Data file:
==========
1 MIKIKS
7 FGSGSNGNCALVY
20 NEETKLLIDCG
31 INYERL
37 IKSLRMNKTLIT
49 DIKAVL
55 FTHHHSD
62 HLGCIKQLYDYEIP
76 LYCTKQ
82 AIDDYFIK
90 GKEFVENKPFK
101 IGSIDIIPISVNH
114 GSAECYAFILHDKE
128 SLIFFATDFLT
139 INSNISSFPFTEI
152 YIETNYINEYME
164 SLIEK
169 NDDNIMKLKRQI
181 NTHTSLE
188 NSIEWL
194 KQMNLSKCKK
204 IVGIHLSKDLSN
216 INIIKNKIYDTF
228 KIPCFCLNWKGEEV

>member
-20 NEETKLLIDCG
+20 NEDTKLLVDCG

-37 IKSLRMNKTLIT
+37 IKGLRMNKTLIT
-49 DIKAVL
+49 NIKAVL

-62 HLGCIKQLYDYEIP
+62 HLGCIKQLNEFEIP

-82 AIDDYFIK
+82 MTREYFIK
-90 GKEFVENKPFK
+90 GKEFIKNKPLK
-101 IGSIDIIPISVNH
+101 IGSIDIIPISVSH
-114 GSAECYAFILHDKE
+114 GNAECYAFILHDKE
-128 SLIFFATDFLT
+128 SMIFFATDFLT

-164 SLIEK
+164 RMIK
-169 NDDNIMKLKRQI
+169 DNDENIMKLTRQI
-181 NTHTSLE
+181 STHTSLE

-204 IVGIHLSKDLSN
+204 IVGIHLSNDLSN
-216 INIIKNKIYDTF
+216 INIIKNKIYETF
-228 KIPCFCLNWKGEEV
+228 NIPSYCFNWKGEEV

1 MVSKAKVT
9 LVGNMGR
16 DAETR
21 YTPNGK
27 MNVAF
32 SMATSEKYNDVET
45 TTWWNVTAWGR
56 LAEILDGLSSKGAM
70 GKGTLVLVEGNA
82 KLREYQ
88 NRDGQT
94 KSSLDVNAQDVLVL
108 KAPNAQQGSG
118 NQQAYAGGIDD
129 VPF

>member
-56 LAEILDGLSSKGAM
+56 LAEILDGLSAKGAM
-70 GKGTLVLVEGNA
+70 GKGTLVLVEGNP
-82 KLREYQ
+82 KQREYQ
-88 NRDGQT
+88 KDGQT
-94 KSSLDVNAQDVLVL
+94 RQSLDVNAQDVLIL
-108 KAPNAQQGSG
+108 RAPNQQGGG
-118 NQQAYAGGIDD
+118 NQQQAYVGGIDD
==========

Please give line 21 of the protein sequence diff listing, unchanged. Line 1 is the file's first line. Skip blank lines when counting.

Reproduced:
194 KQMNLSKCKK